March 5, 2012

Natural Cities – Hayley Garrigus

Natural Architecture

I stumbled upon this article (above) in my google search engine while trying to find a trailer for the movie Natural City, and got distracted by how interesting Luc Schuiten’s – utopian and architect – ideas for vegetation throughout cityscapes are. It reminds me of the High Line in New York City and how simply mending the dichotomy of nature and the urban landscape can bring beauty and salubrity back to a city.
In my opinion, when the modern city was just a fledgling, the beauty came from the progress and power of industry – human potential was the backbone of the city skyline that gave urban dwellers hope. The industrial domination over nature was what made cities so special, they facilitated a way to come together as humans to celebrate the progress of modernity. Slowly though time, greed, filth, disparity, inequalities, etc, have proven to stagnate the beauty of industry alone. So now there’s a call for the reintegration of nature into our urban dwelling spaces – a new aesthetic beauty.
And as I was on the same search engine I came across a book: The Natural City

that I’ve ordered to read more on the subject, so if anyone else is interested, above is the link.

One last thing…

Below is a link to another interesting article from the website Architecture in Development that also deals with the term “Natural City” in regards to city planning, sidewalks, and the future of modern cities.
Architecture in Development – Natural City

February 26, 2012

Inhabitants, shapers of their city- Anna

Much of the thinking and talking that has been going on in class, through the readings, discussions in class or on the blog and with Janette, have been centered around the idea of the public space as being a place of union the city or town’s inhabitants, and on the sense of belonging of the people to their town or city. While colonial cities play on the notion of power in order to create social division and hierarchy, we have seen that on the contrary in a city of democracy those things are to be avoided. While with the Panopticon and the watch towers in NYC have been proven source of authority and fear, in the Fall kill Creek project we want to create a way of making people secure but also comfortable.
One of the major points that we can take from all these discussions and ideas is the central idea, to my sense at least, of dialogue with the inhabitants of Poughkeepsie. I think that on the one hand we should be able to position ourselves as “experts” in the field of urbanism and rehabilitation of spaces, and in this case of creeks and other urban water sources, in order to be able to give realistic and responsible propositions, create an environment that will best suit our goals, while creating a sustainable solution that will thrive in the long-term(i.e. the question of flooding and pollution). But on the other hand we should, as Antonia and Marina have pointed out, create a true discussion with the inhabitants of Poughkeepsie to hear what they envision.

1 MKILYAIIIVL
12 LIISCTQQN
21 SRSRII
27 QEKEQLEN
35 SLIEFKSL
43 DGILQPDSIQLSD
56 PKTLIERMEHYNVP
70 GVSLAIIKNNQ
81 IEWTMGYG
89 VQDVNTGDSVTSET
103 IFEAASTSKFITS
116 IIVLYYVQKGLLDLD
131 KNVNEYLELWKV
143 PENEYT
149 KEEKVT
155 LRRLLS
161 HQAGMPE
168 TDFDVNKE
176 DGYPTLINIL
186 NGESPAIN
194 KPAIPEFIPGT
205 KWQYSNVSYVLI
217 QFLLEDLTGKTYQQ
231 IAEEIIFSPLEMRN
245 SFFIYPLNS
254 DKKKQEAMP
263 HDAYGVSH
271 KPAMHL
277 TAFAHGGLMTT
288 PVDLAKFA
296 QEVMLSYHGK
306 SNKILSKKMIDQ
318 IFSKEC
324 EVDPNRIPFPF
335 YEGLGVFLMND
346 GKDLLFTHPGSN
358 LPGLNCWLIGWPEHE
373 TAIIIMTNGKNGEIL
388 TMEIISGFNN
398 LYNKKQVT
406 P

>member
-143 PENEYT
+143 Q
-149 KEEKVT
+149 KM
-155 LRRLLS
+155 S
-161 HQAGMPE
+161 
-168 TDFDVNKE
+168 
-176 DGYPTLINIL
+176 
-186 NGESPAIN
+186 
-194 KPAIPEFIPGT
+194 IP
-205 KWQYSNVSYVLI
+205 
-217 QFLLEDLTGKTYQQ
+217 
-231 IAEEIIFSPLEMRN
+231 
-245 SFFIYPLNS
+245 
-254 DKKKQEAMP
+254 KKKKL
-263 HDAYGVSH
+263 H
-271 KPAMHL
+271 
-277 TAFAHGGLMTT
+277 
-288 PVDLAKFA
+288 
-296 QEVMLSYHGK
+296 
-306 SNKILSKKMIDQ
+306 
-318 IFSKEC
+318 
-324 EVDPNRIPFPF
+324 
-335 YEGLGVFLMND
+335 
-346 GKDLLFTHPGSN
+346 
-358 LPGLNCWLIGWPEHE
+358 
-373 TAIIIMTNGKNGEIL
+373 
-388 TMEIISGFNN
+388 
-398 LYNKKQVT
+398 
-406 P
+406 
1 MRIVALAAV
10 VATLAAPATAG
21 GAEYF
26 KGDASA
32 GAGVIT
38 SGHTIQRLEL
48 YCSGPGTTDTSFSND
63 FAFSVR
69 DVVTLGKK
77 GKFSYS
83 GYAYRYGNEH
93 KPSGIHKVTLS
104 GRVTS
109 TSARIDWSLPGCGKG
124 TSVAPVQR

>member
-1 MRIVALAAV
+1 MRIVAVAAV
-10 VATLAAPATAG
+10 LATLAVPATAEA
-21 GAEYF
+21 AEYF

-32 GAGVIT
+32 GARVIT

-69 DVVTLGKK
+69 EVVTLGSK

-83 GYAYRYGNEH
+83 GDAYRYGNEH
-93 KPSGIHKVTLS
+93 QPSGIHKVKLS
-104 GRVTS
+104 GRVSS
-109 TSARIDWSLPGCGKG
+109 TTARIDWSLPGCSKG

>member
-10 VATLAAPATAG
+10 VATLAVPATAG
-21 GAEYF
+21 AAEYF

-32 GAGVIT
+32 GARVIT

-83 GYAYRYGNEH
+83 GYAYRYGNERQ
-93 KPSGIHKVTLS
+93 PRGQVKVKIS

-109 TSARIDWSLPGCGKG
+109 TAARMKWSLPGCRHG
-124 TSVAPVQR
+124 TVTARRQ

Here are a few of the projects that I have been thinking of ever since the blog-post “Public art and the shared experience of beauty” written by Jack and then our conversations on the politics of building over the past weeks. I think that if we can discover people’s thoughts and dreams we could create something that springs from the wishes of Poughkeepsie residents.
On the little island of Burano, each house is painted by its owner, with the color of his choice, traditionally with the paint remaining from the boat’s finish.

This idea has been furthered by the Mayor of Tirana, Albania (Europe), Edi Rama, in a collaboration with his best friend and artist Anri Sala, who, as part of a large project of re-habilitation of the city, invited the owners of the buildings to choose as a community the color of their building. This project brings people together and gets them involved directly in the construction of their city. It is incredible to see how much faith Rama and Sala have in the power of color to create hope for a better city!
On the same note, the very well acclaimed WoZoCo project in Amsterdam by the MVRDV architecture studio, found a creative solution to maximize the space they were given, by creating large balcony-spaces, and, here again create “customized” spaces, that create a sense of individuality to the different units and apartment.